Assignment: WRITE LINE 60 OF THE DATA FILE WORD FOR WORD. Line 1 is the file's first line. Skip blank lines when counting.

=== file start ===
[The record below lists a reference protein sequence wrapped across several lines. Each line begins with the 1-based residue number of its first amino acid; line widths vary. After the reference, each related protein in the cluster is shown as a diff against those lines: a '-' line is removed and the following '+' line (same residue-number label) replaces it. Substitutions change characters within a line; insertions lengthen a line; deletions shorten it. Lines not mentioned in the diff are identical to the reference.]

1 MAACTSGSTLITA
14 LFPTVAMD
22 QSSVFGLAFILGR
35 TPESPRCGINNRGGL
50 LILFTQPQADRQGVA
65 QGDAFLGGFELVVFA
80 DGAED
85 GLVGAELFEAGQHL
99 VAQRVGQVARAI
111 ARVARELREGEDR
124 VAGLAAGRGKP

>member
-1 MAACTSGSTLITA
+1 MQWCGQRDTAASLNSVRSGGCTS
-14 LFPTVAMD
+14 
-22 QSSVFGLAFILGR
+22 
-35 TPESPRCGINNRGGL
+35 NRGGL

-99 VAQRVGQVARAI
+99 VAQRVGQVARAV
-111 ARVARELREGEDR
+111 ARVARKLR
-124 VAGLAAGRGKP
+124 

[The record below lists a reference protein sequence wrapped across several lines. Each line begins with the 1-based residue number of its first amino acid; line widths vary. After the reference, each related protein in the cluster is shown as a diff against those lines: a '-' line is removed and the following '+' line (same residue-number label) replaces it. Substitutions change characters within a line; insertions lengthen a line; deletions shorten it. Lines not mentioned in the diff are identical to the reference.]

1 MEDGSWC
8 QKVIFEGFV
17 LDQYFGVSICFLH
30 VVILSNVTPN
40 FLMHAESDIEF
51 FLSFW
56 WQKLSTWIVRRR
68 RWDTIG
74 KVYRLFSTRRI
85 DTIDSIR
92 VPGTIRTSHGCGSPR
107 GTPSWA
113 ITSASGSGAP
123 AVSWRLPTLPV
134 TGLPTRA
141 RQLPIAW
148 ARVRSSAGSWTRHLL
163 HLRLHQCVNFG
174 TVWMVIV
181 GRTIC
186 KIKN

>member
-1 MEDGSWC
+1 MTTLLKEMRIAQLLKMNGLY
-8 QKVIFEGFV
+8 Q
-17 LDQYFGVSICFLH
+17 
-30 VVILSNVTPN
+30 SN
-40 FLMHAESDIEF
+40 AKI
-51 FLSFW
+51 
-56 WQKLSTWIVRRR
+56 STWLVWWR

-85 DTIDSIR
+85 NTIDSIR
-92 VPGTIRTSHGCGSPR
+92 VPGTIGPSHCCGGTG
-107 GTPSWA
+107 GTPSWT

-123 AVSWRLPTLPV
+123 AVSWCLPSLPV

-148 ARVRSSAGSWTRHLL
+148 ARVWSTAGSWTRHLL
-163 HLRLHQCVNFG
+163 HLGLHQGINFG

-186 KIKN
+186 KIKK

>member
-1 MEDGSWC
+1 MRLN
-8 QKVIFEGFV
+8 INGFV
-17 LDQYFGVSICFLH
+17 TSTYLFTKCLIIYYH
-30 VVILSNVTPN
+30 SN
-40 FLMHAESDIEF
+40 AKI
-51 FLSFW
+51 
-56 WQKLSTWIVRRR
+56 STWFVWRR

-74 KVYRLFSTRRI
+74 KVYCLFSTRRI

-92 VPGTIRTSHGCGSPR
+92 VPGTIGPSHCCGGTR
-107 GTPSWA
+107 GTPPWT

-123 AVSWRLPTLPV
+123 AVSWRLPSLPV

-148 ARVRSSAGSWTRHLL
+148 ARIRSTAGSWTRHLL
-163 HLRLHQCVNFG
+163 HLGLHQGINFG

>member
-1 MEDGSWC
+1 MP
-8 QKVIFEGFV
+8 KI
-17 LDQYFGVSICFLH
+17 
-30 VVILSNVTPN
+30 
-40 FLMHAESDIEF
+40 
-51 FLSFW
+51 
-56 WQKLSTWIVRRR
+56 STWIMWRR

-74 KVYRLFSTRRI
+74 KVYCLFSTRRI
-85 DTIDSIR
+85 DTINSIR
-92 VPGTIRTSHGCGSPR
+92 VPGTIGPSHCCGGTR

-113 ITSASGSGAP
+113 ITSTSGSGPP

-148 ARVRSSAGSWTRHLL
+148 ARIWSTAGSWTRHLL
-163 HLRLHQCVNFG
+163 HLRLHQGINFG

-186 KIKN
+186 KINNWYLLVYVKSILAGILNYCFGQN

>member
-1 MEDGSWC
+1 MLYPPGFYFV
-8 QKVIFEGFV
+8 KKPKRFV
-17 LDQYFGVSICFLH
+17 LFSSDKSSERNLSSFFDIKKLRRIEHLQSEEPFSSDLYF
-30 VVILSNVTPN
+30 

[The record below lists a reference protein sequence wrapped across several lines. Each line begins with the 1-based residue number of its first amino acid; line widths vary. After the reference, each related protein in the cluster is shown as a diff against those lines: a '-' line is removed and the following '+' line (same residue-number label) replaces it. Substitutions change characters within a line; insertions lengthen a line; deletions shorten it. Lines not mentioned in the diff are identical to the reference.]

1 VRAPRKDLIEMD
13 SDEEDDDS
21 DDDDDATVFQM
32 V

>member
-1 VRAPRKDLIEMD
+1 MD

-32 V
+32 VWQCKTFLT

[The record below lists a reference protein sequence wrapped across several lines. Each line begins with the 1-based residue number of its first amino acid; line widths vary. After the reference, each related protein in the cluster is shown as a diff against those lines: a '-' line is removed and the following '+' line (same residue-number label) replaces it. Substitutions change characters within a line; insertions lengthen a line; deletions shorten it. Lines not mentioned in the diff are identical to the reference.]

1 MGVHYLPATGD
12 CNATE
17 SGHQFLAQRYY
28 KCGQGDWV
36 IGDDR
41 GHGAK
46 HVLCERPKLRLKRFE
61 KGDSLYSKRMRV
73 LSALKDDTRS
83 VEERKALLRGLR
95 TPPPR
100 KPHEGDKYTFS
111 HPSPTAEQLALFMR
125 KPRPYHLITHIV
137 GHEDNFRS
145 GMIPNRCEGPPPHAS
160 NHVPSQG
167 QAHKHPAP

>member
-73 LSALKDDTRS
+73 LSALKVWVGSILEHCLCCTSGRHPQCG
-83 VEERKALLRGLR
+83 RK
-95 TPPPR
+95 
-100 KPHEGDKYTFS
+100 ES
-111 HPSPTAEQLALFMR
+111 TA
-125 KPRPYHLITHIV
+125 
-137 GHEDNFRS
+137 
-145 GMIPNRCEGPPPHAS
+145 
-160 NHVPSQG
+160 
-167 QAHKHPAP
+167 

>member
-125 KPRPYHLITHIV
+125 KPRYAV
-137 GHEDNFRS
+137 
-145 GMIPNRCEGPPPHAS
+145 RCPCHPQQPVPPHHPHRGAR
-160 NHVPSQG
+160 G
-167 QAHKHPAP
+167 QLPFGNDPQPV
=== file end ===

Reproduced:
+40 AKI